New research has found that children lacking in vitamin B12 have more problems carrying out cognitive tasks such as completing puzzles, recognizing letters and interpreting other children’s feelings.
Carried out by lead researcher Ingrid Kvestad at Uni Research in Bergen, Norway and a team of colleagues, the researchers collected blood samples from 500 infants in Bhaktapur, Nepal, to measure their B12 status.
In low income countries such as Nepal, and in particular in South Asia where many eat limited amounts of meat and other animal products, poor vitamin B12 status is prevalent.
Around five years after collecting the samples, the team contacted 320 of the children and gave them various developmental and cognitive tests to complete.
The results showed that poor B12 status as a baby was associated with a decrease in test scores at five years of age, with children showing difficulties in interpreting complex geometrical figures, and the ability to recognize other children’s emotions.
The findings suggest that a vitamin B12 deficiency impairs, or possibly delays, brain development in small children, with the results supporting previous research which has also suggested that vitamin B12 is important for the developing brain.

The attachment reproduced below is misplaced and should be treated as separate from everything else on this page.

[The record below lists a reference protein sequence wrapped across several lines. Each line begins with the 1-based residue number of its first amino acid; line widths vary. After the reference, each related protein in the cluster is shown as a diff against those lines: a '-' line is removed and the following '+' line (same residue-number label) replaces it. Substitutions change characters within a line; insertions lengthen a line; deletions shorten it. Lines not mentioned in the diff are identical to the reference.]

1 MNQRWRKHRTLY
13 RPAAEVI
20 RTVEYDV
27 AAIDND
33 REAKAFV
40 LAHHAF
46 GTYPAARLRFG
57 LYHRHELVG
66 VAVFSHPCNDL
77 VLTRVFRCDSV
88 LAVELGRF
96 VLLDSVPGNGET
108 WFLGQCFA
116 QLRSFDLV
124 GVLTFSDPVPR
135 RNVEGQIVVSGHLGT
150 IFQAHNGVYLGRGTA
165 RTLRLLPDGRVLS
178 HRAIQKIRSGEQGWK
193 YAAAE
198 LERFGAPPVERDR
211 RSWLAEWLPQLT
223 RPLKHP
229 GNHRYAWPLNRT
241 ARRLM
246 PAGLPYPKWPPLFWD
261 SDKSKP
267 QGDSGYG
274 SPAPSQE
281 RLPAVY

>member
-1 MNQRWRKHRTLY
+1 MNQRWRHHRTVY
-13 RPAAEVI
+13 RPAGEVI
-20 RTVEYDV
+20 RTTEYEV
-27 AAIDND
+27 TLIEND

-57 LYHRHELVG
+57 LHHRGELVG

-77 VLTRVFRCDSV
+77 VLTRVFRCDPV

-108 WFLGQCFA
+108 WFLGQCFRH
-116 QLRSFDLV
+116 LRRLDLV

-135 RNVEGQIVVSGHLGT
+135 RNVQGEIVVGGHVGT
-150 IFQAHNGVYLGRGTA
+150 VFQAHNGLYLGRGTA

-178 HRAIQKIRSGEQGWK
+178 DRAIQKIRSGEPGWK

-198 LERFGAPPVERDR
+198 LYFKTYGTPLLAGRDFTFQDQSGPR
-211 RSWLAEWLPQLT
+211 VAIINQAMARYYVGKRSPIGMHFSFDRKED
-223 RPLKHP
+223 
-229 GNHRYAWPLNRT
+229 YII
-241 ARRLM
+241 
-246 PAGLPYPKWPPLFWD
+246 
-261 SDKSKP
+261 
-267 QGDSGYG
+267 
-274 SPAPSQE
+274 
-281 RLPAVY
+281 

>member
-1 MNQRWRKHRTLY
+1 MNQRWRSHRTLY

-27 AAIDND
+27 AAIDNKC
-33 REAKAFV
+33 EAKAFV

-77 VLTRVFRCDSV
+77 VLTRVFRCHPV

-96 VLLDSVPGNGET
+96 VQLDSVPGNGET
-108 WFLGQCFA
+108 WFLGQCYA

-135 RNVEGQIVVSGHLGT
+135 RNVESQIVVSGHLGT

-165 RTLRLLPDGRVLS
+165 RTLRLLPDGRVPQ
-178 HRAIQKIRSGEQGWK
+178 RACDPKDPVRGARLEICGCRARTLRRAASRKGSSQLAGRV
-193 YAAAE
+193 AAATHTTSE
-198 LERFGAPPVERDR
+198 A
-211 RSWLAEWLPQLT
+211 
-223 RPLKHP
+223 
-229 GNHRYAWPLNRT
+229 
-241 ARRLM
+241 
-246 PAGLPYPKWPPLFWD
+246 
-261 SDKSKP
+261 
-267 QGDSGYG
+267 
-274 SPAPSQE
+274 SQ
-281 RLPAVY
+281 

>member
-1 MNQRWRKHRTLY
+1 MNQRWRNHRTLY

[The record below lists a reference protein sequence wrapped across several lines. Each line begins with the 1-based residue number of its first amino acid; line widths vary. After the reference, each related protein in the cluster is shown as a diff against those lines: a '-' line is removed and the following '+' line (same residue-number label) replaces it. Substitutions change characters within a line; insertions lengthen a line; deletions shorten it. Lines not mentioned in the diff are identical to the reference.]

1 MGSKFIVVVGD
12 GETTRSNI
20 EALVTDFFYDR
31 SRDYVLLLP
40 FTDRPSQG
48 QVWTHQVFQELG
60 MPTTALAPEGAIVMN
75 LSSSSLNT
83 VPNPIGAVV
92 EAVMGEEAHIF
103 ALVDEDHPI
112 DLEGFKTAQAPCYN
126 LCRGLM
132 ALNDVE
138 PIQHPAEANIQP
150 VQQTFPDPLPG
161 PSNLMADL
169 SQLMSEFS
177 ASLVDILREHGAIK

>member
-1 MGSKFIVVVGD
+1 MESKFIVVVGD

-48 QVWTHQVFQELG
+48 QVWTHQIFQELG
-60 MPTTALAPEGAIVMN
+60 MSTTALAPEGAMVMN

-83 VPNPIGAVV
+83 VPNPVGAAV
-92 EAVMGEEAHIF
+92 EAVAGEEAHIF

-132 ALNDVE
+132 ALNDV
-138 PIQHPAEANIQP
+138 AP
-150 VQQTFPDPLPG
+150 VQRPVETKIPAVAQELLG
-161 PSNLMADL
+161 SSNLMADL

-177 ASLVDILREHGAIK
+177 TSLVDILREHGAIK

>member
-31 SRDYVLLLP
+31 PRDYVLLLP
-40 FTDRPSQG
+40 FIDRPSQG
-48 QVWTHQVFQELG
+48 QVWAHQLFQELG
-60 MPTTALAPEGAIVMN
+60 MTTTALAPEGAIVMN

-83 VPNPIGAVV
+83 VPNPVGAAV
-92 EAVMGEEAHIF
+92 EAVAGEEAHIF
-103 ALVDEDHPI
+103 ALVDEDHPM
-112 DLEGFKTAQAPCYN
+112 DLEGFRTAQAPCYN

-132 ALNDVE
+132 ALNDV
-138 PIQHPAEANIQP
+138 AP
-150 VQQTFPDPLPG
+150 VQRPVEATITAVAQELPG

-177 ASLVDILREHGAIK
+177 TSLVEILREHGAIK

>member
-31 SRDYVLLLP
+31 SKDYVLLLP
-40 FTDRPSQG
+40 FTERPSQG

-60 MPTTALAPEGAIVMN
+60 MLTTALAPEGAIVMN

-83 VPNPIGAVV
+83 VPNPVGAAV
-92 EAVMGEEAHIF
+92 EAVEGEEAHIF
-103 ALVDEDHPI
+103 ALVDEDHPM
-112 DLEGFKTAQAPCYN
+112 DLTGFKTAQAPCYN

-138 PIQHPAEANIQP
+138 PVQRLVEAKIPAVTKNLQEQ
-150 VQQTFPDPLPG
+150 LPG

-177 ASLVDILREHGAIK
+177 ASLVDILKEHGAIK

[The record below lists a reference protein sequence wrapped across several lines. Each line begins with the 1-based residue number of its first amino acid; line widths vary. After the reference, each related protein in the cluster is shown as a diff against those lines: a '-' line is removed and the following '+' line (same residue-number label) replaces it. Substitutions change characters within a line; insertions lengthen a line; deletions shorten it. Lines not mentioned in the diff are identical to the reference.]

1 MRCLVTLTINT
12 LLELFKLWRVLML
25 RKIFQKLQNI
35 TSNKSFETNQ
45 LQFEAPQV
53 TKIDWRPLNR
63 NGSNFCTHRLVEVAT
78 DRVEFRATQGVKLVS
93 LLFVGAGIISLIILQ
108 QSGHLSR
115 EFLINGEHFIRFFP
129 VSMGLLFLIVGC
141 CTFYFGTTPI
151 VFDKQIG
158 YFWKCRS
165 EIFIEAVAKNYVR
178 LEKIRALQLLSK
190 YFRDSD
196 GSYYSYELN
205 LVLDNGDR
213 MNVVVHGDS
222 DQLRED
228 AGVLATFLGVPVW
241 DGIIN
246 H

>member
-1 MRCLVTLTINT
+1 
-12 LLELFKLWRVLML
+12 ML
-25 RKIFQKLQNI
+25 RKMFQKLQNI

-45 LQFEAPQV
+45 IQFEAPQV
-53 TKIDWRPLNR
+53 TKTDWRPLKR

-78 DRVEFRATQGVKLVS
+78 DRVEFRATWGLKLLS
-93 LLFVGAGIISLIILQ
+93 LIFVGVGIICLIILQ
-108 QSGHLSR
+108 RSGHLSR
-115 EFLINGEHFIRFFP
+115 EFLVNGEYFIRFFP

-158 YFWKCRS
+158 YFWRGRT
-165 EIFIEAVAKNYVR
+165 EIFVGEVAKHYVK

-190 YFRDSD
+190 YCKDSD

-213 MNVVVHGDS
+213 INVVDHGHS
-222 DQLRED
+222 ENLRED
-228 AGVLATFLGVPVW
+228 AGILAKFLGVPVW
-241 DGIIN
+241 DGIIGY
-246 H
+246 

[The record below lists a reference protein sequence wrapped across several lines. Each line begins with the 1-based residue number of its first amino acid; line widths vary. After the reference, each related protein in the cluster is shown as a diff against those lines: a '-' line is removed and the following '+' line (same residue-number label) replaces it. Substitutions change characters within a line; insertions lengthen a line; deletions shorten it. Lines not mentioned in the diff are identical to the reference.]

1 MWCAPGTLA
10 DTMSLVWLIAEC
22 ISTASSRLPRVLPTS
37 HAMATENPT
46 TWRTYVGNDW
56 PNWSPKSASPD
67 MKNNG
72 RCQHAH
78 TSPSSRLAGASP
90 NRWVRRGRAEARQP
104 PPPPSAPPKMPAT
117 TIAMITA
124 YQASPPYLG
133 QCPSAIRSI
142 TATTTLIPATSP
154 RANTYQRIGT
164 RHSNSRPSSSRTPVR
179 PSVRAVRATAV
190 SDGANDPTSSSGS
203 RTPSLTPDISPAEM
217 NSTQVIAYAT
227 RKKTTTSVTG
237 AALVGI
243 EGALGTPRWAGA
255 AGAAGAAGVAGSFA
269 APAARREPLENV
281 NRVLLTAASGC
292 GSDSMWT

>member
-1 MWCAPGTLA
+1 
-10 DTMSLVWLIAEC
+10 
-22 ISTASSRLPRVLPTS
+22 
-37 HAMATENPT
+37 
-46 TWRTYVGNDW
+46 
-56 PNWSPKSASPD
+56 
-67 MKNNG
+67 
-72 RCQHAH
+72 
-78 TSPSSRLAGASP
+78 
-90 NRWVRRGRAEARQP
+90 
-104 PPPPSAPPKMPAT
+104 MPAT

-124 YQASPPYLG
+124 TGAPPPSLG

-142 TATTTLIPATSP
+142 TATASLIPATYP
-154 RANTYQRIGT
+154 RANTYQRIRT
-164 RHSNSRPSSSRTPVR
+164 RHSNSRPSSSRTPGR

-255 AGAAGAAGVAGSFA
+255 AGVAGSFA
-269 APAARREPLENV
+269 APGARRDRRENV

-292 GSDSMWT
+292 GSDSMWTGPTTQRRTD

Commenting on the findings Kvestad said, “Most of the Nepalese children participating in the study did not have severely low levels of vitamin B12, but their levels were suboptimal, below the recommendations for best possible growth and development.”
“The number of children in low-income countries that do not develop according to their potential is large. Our results indicate that correcting children’s vitamin B12 status early may be one measure to secure a healthy development for these vulnerable children,” Kvestad added. “We are currently in the process of confirming our results in randomized controlled trials.”
Vitamin B12 is found mainly in animal products such as fish, shellfish, meat, eggs and dairy products.
Levels of vitamin B12 can also be boosted with supplements, vitamin-enriched cereals and fortified soy products.
The findings can be found published online in the American Journal of Clinical Nutrition. JB